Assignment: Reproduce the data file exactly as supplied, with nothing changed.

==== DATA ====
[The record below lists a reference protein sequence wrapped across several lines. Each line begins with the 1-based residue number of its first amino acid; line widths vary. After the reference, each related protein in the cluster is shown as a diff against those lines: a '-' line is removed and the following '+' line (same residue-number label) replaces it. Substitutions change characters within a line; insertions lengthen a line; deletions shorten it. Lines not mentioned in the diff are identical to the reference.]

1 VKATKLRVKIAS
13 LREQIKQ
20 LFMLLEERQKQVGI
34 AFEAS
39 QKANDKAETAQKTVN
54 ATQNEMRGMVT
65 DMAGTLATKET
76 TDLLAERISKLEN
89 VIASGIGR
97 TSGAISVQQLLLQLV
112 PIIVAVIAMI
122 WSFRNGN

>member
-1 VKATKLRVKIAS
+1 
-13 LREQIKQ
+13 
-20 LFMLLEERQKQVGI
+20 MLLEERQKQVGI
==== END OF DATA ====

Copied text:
[The record below lists a reference protein sequence wrapped across several lines. Each line begins with the 1-based residue number of its first amino acid; line widths vary. After the reference, each related protein in the cluster is shown as a diff against those lines: a '-' line is removed and the following '+' line (same residue-number label) replaces it. Substitutions change characters within a line; insertions lengthen a line; deletions shorten it. Lines not mentioned in the diff are identical to the reference.]

1 VKATKLRVKIAS
13 LREQIKQ
20 LFMLLEERQKQVGI
34 AFEAS
39 QKANDKAETAQKTVN
54 ATQNEMRGMVT
65 DMAGTLATKET
76 TDLLAERISKLEN
89 VIASGIGR
97 TSGAISVQQLLLQLV
112 PIIVAVIAMI
122 WSFRNGN

>member
-1 VKATKLRVKIAS
+1 
-13 LREQIKQ
+13 
-20 LFMLLEERQKQVGI
+20 MLLEERQKQVGI